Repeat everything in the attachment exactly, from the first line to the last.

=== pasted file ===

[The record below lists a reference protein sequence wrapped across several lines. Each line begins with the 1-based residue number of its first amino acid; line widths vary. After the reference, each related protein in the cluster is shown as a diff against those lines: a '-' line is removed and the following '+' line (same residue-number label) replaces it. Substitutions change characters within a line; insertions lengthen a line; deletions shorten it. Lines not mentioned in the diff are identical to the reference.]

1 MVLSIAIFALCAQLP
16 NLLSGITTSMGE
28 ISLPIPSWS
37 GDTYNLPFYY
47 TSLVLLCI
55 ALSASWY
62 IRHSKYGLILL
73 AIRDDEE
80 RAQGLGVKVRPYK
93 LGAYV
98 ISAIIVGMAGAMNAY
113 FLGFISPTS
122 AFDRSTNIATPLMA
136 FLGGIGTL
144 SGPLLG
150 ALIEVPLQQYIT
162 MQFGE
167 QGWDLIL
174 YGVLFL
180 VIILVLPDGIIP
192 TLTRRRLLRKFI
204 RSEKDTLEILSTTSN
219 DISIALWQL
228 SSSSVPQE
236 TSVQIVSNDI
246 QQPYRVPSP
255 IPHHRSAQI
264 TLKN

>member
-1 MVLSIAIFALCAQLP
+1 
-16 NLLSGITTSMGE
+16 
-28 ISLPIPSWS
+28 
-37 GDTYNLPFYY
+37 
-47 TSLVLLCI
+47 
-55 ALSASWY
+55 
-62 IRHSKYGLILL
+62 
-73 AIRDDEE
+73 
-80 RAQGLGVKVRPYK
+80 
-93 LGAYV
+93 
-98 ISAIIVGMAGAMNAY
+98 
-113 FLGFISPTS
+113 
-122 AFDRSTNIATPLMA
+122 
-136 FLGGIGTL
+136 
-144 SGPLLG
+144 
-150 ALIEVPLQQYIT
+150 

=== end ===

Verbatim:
[The record below lists a reference protein sequence wrapped across several lines. Each line begins with the 1-based residue number of its first amino acid; line widths vary. After the reference, each related protein in the cluster is shown as a diff against those lines: a '-' line is removed and the following '+' line (same residue-number label) replaces it. Substitutions change characters within a line; insertions lengthen a line; deletions shorten it. Lines not mentioned in the diff are identical to the reference.]

1 MVLSIAIFALCAQLP
16 NLLSGITTSMGE
28 ISLPIPSWS
37 GDTYNLPFYY
47 TSLVLLCI
55 ALSASWY
62 IRHSKYGLILL
73 AIRDDEE
80 RAQGLGVKVRPYK
93 LGAYV
98 ISAIIVGMAGAMNAY
113 FLGFISPTS
122 AFDRSTNIATPLMA
136 FLGGIGTL
144 SGPLLG
150 ALIEVPLQQYIT
162 MQFGE
167 QGWDLIL
174 YGVLFL
180 VIILVLPDGIIP
192 TLTRRRLLRKFI
204 RSEKDTLEILSTTSN
219 DISIALWQL
228 SSSSVPQE
236 TSVQIVSNDI
246 QQPYRVPSP
255 IPHHRSAQI
264 TLKN

>member
-1 MVLSIAIFALCAQLP
+1 
-16 NLLSGITTSMGE
+16 
-28 ISLPIPSWS
+28 
-37 GDTYNLPFYY
+37 
-47 TSLVLLCI
+47 
-55 ALSASWY
+55 
-62 IRHSKYGLILL
+62 
-73 AIRDDEE
+73 
-80 RAQGLGVKVRPYK
+80 
-93 LGAYV
+93 
-98 ISAIIVGMAGAMNAY
+98 
-113 FLGFISPTS
+113 
-122 AFDRSTNIATPLMA
+122 
-136 FLGGIGTL
+136 
-144 SGPLLG
+144 
-150 ALIEVPLQQYIT
+150 